It is likely safe to assume many reading this headline already know what it signifies. This year K-State celebrates its 150th year as a land-grant institution. There are a multitude of celebrations and events planned over the year to commemorate this “birthday.” If you are interested in events coming up simply visit k-state.edu/150/ on the web for details. So what do these 150 years mean to the state of Kansas. And not just Kansas since there is a land-grant presence in every state in the union.
• The Cooperative Extension Service. A whole series of columns could be devoted to this topic alone. Suffice it to say that when Washington initiated Extension, its purpose was to provide educational outreach to the citizens of Kansas to provide and implement research-based knowledge to improve agricultural production and the quality of life in rural America. Today that has expanded to a wide array of programs from the most rural to the most urban parts of Kansas and from 4-H to risk management.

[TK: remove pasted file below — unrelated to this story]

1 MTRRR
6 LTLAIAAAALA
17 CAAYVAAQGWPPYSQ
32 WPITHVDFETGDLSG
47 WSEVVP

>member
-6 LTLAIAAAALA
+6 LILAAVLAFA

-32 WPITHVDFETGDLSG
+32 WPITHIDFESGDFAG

• Research. Washington realized the importance of research specific to different states and regions within the state to provide site-specific answers to questions regarding the production of food, fiber, and fuel. Today, there exists a network of research centers/fields and facilities around Kansas whose mission is to solve problems and determine the most efficient, effective and environmentally safe practices for agriculture production. Even with downsizing from budget cuts over the last 20 years, it is still a sizeable enterprise. And research in a variety of areas certainly takes place at Manhattan that benefits not only the citizens of this state but the world.
• Education. K-State provides the opportunity for an excellent education across a variety of areas. While we may think of the College of Agriculture or Veterinary Medicine, the university has excellent colleges across the spectrum from engineering to the arts. And the student body (undergraduate and graduate) comes not only from Kansas but from around the world.
Tangible benefits are too numerous to detail here but just recently K-State wheat breeder Allan Fritz announced the release of K-States 44th wheat variety named “1863.” While the K-State of 2013 is vastly different from 1863, the mission is still essentially the same.
Dr. Victor L. Martin is the agriculture instructor/coordinator for Barton Community College. He can be reached at 620-792-9207, ext. 207.